Steve Chapman

Obama could have easily gotten Congress to consent, but he said he didn't have to, because our forces were not taking part in "hostilities." Never mind those drones launching missiles against Libya targets. His own attorney general and other administration lawyers told Obama the war was illegal. He didn't care.

But if Obama was more reckless than Bush about the law, he was more prudent about the mission. The saving grace of this war was minimalism: The United States performed only a supporting role, took no casualties and categorically ruled out ground troops. Obama put the heaviest burden on our allies, and they accepted it.

His approach brings to mind the 1999 Kosovo war, when President Bill Clinton spent 11 weeks bombing Serbia before finally prevailing. It was low-risk, brief and successful. As in Libya, had we failed, we could have bailed out with no major damage.

Contrast that with Iraq, which all along held out the cruel prospect of chaos, civil war, endless occupation and ruinous expense -- which is why President George H.W. Bush chose not to march to Baghdad in the first Iraq war.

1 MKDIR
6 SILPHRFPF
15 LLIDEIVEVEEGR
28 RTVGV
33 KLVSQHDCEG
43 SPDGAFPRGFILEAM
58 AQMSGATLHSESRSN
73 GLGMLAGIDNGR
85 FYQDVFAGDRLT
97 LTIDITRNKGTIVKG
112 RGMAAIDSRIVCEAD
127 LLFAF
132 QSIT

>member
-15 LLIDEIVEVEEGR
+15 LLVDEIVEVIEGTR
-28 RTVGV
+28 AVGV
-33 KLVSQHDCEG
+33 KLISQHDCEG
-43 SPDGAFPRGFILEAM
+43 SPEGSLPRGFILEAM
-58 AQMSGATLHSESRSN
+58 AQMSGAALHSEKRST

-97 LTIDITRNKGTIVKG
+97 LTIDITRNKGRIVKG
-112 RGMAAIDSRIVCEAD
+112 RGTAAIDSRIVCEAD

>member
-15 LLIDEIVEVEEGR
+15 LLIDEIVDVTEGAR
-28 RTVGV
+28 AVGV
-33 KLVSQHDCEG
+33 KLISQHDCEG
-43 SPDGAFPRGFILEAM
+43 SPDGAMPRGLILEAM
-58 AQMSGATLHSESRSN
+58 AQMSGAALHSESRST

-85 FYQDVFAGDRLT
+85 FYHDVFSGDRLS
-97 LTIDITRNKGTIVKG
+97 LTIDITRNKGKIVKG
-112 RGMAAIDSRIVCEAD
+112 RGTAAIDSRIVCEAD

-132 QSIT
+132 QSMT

Most Americans, it's safe to assume, have no regrets about the Libya war. When it comes to Iraq, they are more apt to echo the country singer Toby Keith's musical lament: "I wish I didn't know now what I didn't know then."

As it is, American law has been trampled, large sums of money have been torched and our habit of going to war at a moment's notice has been reinforced. But at least we won't have troops fighting Libya for years to come. Obama didn't avoid all the bad choices available to him there. Just the worst one.


Steve Chapman

Steve Chapman is a columnist and editorial writer for the Chicago Tribune.
 

 
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